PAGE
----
In her response to that second message, our astute accountant indicated that she would need someone else to sign off on the wire transfer, “since it is an international wire.”  She actually copied our incident response team, which later provided a wire “confirmation link” to the phisher.  Figure 3 below shows the third message from the phisher, where he sent wire instructions to the accountant.

Figure 3  The BEC phisher sends wire transfer instructions

Once the mule account was revealed, it was reported to the bank, and our accountant’s associate sent a “confirmation link” that, when clicked by the phisher, revealed the phisher’s physical location.  From the phisher’s point of view, the link re-directed to the login page for the bank hosting the mule account.

The phisher must have been convinced that the wire transfer had been made because the next morning, twenty hours after the initial request, he came back for more.  In Figure 4 below, you can see where he hit up our accountant’s associate (really, our incident response team member) for a double dip.

Figure 4  The BEC phisher returns the next day to request more money

The final part of that thread included instructions for a $165,590 wire, details of an account at a second bank, and a request for a confirmation.

The Investigation

Beyond reporting this to the U.S. government’s Internet Crime Complaint Center at www.ic3.gov, our researchers wanted to dig deeper and document this phisher’s other activity.  It turns out that the lookalike domain name phislhme.com was registered at 1&1 Internet SE on December 15th –the same day as the first spam message to PhishMe, using the email address garyrabine@rabinagroup.com.  When we initially looked into whether that same email address had been used to register other domain names, we found 69 other idomain names, all registered within the previous week and all seeming to be misspellings of domain names in use by real companies.

We took the list of domain names and guessed at which real company each domain was meant to imitate.  We then notified the administrative contacts of record for those legitimate domain names.  Though there was a handful of bounced messages, four companies replied with appreciation, and, so far, one has responded that their company had also received a BEC phishing email.

We checked back again this week to see how many domain names have been registered with 1&1 by this threat actor, and now there is a total of 156 domains.  We notified 1&1 on December 19th and requested that all the names be de-activated.  (see list at this link)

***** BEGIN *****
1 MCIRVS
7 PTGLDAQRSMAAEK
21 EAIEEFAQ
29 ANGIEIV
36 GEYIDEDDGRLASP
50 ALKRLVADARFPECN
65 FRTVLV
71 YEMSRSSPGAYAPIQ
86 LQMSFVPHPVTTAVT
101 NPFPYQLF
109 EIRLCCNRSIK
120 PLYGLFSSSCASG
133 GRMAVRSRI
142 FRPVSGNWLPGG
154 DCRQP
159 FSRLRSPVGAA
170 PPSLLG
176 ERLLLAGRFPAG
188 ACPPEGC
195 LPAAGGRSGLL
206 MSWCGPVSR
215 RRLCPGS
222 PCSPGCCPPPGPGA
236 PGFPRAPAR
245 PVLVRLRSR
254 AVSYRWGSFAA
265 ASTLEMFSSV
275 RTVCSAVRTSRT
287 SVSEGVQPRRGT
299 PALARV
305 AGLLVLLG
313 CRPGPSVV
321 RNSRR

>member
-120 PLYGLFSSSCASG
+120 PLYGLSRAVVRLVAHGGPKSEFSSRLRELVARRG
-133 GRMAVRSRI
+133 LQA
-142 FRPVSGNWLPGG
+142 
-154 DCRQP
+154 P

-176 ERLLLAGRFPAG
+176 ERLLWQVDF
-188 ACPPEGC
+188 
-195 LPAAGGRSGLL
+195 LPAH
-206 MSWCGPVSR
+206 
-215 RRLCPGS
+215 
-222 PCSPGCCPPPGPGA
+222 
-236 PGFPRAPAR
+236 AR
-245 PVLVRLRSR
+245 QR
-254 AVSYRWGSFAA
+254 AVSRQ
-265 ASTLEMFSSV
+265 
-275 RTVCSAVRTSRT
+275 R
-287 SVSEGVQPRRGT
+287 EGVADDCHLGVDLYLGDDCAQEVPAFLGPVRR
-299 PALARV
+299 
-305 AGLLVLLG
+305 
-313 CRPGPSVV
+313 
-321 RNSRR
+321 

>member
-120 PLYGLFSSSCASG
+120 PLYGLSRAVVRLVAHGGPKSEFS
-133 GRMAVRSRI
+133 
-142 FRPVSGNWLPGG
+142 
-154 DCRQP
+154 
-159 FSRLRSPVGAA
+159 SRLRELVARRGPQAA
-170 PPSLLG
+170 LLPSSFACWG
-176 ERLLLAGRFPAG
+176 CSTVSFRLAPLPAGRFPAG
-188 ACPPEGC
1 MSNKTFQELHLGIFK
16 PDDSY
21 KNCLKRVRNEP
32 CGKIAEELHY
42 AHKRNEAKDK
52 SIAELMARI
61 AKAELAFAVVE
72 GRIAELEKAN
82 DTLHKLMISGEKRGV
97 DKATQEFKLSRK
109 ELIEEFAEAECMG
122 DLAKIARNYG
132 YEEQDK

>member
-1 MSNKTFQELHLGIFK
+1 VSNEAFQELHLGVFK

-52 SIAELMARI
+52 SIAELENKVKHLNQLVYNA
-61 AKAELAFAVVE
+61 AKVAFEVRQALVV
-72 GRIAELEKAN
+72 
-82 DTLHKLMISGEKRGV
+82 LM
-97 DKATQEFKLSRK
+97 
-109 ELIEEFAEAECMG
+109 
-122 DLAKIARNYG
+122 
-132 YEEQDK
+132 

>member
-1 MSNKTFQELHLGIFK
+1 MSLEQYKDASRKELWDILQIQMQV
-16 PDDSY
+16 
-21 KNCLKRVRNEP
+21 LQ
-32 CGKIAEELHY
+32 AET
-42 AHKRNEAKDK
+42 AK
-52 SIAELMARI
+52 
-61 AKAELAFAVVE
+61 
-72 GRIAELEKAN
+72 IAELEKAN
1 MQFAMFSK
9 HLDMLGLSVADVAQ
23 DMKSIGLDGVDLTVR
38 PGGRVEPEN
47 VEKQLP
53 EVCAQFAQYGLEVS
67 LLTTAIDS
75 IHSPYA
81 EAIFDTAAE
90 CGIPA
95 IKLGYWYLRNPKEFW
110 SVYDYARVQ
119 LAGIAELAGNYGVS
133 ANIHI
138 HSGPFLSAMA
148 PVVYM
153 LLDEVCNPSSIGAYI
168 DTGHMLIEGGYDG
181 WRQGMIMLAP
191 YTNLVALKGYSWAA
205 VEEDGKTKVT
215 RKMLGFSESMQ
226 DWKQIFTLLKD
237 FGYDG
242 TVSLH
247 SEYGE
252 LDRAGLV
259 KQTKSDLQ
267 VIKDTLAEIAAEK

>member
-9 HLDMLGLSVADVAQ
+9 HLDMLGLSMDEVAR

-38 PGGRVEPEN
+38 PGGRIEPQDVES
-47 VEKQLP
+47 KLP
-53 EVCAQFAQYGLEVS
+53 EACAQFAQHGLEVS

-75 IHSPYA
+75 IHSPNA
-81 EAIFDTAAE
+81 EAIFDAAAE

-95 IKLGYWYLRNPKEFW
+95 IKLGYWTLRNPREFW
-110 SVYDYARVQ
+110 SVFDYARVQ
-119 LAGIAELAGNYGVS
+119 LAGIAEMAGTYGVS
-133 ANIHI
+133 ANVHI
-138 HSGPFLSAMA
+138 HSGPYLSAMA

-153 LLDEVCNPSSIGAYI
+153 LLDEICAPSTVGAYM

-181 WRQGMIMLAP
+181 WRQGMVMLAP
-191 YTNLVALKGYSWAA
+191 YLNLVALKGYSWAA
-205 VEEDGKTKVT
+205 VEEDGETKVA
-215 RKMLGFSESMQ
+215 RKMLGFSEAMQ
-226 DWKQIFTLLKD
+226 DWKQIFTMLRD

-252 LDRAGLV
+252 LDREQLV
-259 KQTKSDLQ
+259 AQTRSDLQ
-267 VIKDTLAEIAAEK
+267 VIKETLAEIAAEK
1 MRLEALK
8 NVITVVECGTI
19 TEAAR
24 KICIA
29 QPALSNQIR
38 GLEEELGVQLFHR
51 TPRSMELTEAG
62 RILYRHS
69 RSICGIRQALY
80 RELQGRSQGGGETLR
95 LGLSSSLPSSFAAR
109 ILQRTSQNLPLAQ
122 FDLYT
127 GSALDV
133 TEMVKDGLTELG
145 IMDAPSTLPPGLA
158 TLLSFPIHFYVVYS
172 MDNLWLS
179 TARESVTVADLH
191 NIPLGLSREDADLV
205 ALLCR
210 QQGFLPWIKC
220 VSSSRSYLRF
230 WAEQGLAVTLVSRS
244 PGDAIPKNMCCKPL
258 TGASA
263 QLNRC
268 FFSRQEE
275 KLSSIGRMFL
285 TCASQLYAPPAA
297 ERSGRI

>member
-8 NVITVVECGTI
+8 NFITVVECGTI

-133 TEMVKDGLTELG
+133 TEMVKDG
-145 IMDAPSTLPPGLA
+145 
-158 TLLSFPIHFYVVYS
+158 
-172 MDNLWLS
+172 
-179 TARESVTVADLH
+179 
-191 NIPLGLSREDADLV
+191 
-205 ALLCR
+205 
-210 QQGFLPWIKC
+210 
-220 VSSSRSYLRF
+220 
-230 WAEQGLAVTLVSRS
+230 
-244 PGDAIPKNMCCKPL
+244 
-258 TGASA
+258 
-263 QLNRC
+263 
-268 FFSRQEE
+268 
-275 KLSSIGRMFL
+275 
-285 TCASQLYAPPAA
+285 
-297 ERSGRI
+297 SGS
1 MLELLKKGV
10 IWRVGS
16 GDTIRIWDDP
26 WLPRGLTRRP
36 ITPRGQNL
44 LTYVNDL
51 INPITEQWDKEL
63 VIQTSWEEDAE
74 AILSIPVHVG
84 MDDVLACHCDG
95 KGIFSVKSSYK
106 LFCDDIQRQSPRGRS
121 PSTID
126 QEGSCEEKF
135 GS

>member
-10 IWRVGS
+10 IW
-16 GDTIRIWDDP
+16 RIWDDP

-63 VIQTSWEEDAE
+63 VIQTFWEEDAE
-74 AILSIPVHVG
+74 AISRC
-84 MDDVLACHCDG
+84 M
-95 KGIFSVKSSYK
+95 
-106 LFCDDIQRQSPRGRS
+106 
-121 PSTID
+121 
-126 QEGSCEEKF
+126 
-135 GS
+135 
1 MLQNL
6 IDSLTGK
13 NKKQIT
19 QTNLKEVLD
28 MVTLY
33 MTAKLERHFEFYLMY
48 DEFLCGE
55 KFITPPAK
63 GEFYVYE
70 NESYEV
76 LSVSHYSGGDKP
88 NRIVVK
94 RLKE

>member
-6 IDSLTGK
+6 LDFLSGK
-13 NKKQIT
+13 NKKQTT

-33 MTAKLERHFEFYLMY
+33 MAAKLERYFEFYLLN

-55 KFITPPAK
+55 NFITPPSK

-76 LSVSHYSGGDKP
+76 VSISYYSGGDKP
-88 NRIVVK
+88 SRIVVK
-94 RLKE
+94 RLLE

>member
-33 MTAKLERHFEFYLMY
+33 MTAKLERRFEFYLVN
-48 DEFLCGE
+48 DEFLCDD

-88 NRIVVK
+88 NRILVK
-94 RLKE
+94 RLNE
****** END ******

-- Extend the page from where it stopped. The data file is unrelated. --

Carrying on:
Takeaways

Though the song remains the same, phishers are constantly evolving their tactics to lead to more success.  In this recent attack, the phisher did not use the word “urgent” or “wire” in the subject line of the email message.  He also opted not to try for the CFO again; he likely found our accountant’s name and email address online and contacted her instead, possibly in hopes that she would feel a sense of urgency to which our CFO has become inured.  Then, when we saw the plea for money, we knew a bit more about why the phisher may have opted to avoid our CFO—it was a secret deal that only the “CEO” could know about.

We also want you to understand that this does not just affect large companies.  Because this scam has been going on for years, some of the larger targets have already been hit, and some have learned very hard lessons.  And with over 150 companies of all sizes spoofed by this one phisher and almost a full day between the two wire requests we received, we think this phisher is very busy.

PhishMe also wants everyone to understand how simple but effective these scams can be.  Learn how to spot them, and make sure your employees are great reporters.  Your staff needs to know that raising a red flag to the appropriate team can make all the difference in the world to your company, preventing the loss of hundreds of thousands of dollars and helping us stamp out this fraud.

Fortifying Defenses with Human-Verified Phishing Intelligence

Mining Phish in the IOCs

PhishMe® and Palo Alto Networks® are providing security teams with the ability to ingest human-verified phishing intelligence in a standard format that can be automatically enforced as new protections for the Palo Alto Networks Next-Generation Security Platform through the MineMeld application. Through this integration, PhishMe and Palo Alto Networks are providing a powerful approach to identifying and preventing potentially damaging phishing attacks.

The challenge of operationalizing threat intelligence

Ransomware, business email compromise (BEC), malware infections, and credential-based theft all primarily stem from a single vector of compromise – phishing. Operationalizing threat intelligence, especially when it comes to phishing, continues to weigh on the minds of businesses regardless of size. Security teams require the ability to ingest, verify and enforce new protections for potential phishing attacks, all within their existing infrastructure.

Where are the Phish?

PhishMe extends beyond a traditional data feed. Customers receive phishing intelligence. What’s the difference? Intelligence, vs. traditional data.

Information without context is data. Intelligence is information with context, and context is what security teams require in order to have confidence in their decisions.

Intelligence customers receive indicators specific to phishing and their criminal command and control (C2) and botnet infrastructure associated with malware families like Locky, Dyre, and Cerber. This is then backed up by threat intelligence reports with verbose context that provides security teams with insight into attacker TTPs.